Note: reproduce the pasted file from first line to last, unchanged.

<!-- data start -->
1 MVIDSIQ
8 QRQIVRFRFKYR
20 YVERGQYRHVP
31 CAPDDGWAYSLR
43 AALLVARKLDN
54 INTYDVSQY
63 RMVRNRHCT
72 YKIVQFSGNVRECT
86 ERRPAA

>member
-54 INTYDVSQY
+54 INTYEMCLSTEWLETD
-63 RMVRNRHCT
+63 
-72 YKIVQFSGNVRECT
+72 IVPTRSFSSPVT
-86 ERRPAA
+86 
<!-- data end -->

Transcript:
1 MVIDSIQ
8 QRQIVRFRFKYR
20 YVERGQYRHVP
31 CAPDDGWAYSLR
43 AALLVARKLDN
54 INTYDVSQY
63 RMVRNRHCT
72 YKIVQFSGNVRECT
86 ERRPAA

>member
-54 INTYDVSQY
+54 INTYEMCLSTEWLETD
-63 RMVRNRHCT
+63 
-72 YKIVQFSGNVRECT
+72 IVPTRSFSSPVT
-86 ERRPAA
+86 